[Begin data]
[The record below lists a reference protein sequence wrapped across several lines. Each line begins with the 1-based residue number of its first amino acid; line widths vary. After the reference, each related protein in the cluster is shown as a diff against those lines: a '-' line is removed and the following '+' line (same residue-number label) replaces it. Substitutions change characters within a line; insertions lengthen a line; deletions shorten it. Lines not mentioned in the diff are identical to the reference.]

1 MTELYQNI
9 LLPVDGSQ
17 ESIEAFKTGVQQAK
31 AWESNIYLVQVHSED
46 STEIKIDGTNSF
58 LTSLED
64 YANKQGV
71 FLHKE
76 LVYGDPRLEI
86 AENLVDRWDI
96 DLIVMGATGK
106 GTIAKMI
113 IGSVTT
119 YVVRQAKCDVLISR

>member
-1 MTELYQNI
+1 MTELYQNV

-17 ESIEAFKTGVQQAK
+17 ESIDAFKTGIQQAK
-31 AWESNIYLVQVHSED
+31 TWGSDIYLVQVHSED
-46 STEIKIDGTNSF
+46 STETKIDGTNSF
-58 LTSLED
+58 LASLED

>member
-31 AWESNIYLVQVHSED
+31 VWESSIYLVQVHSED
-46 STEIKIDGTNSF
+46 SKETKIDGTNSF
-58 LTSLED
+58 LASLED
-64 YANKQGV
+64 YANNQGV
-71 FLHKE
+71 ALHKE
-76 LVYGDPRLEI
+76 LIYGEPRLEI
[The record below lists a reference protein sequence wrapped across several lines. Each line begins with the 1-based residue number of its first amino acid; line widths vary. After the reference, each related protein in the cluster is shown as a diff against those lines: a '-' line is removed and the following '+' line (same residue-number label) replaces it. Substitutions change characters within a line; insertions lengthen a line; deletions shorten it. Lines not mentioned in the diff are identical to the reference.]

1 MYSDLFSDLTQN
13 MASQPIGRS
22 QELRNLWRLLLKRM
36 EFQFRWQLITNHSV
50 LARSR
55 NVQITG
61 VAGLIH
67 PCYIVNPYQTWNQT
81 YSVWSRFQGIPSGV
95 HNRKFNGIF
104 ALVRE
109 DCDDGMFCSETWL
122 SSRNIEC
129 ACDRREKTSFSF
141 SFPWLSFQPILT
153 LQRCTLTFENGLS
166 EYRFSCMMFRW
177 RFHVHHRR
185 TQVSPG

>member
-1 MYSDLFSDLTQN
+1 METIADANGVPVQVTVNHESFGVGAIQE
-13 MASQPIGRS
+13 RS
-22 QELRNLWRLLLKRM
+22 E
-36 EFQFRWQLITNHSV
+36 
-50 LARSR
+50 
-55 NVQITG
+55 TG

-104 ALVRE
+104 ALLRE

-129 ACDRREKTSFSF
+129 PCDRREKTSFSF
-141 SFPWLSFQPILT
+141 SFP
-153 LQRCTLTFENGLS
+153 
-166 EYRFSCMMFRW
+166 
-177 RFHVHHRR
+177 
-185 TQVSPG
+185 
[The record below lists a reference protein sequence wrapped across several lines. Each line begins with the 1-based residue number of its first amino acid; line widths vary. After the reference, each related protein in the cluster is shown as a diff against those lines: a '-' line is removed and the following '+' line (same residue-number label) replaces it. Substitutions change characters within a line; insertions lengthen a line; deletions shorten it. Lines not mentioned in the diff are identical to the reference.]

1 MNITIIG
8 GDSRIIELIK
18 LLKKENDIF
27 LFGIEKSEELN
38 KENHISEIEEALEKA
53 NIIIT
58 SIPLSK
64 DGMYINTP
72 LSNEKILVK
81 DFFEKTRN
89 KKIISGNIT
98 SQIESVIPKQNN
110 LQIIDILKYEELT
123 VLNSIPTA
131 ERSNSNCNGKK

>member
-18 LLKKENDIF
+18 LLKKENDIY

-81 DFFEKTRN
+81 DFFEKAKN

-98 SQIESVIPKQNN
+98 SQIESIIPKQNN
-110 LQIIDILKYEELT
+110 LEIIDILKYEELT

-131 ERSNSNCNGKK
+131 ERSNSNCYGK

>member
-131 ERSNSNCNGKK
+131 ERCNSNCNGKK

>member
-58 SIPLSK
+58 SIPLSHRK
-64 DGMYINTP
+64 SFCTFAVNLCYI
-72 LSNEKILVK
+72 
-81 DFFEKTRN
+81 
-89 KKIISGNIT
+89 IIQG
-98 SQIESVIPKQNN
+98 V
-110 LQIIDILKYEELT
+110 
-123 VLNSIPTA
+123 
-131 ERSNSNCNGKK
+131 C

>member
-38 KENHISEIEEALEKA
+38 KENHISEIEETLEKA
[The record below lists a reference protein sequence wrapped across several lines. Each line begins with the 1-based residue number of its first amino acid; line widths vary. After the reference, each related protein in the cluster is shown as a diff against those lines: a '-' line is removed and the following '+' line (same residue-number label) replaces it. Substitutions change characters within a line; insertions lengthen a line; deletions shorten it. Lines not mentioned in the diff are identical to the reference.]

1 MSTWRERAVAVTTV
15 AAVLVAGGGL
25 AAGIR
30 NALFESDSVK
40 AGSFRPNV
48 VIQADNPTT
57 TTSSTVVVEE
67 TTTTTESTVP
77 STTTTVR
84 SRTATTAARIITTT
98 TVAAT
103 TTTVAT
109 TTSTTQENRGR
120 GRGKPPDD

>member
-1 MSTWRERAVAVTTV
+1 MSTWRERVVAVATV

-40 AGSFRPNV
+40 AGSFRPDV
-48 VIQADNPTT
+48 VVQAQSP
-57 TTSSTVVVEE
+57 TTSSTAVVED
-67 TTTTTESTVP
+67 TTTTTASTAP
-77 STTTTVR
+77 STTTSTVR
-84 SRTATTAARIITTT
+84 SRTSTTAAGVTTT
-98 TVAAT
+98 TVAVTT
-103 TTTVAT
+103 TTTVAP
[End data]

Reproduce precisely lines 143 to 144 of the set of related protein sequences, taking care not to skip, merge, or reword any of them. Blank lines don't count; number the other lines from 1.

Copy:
30 NALFESDSVK
40 AGSFRPNV